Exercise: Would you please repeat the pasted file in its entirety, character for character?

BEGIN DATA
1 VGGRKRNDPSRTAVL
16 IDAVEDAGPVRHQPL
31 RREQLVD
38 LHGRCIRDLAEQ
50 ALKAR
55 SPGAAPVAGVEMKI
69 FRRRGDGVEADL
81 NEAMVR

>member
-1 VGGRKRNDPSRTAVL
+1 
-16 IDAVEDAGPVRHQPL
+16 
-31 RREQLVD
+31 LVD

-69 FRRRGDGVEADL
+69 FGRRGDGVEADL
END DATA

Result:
1 VGGRKRNDPSRTAVL
16 IDAVEDAGPVRHQPL
31 RREQLVD
38 LHGRCIRDLAEQ
50 ALKAR
55 SPGAAPVAGVEMKI
69 FRRRGDGVEADL
81 NEAMVR

>member
-1 VGGRKRNDPSRTAVL
+1 
-16 IDAVEDAGPVRHQPL
+16 
-31 RREQLVD
+31 LVD

-69 FRRRGDGVEADL
+69 FGRRGDGVEADL